Raman is one of the sous chefs at The Bangala. He is not only in charge of the dining room, he also makes all of the desserts. I happened to mention how much we enjoyed The Bangala’s Fruit Compote and he beamed. He also took me straight to his pantry.
Together, we rummaged the ample larder to find all the compote’s dried fruit ingredients. Before I knew it, we were back at the stove and Raman was whipping up a batch so we could include it in our offerings to you.
It was a completely spontaneous gesture. And, just another example that hospitality knows no bounds with the gracious hosts and staff at The Bangala. Thank you dear Raman.
If this recipe whets your sweet tooth, try our recipe for Carrot Halwa too.
Jaggery is one of the key ingredients in The Bangala’s Fruit Compote recipe. Cooks in the west may not be familiar with this ingredient. It is an all natural reduction of juices or sap from sugar cane, date palm or sugar palm trees. Like Canada’s maple syrup, it has trace minerals and a distinctive smoky caramel flavour.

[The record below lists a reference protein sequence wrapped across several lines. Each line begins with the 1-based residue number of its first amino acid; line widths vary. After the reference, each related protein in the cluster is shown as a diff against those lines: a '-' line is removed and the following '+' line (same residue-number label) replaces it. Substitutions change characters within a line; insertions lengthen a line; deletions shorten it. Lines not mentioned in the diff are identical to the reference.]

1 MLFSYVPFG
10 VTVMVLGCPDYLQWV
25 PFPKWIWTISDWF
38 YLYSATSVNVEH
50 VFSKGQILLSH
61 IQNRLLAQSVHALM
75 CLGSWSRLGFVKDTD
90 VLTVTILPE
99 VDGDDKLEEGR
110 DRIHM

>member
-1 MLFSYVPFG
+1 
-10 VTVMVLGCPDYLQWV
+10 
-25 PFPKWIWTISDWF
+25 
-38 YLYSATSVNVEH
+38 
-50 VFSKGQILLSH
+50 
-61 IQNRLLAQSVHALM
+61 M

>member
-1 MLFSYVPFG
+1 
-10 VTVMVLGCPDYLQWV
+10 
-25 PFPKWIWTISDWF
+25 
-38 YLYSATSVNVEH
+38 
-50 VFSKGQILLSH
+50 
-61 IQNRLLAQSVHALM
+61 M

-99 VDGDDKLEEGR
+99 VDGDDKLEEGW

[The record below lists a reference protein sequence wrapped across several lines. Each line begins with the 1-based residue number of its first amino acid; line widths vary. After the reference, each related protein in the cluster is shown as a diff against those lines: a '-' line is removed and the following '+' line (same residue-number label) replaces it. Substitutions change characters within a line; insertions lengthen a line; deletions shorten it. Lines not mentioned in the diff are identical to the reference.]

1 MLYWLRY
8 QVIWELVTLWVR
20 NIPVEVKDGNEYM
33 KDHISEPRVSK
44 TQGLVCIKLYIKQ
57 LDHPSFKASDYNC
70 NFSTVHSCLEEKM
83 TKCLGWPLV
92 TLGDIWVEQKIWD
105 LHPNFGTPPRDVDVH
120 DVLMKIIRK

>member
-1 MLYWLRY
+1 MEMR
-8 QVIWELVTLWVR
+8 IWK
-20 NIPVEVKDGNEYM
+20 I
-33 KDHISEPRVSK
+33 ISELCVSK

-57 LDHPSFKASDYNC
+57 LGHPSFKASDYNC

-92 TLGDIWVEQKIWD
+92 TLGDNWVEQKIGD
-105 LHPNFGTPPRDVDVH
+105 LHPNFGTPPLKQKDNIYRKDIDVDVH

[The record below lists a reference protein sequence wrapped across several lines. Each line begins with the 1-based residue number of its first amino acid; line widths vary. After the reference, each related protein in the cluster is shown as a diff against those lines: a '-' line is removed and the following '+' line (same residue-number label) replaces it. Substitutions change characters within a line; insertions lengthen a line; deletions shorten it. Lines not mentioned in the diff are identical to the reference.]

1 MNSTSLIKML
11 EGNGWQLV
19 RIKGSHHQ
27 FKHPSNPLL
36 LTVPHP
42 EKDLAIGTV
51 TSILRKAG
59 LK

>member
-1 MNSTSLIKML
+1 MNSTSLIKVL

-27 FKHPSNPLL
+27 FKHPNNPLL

Once reduced, jaggery is either poured into moulds and left to harden or dried and ground into a brown sugar like powder. If using one of the moulds of jaggery, which you can find at Indian grocers or large supermarkets with an international aisle, you need to shave off chunks until you have enough for the weight or measurement required in your recipe.
You then boil the jaggery bits in the water. Often, there will be residues so when using this form of jaggery, strain the liquid before continuing with the recipe. If you can’t find jaggery, you may substitute brown or demerara (turbinado) sugar.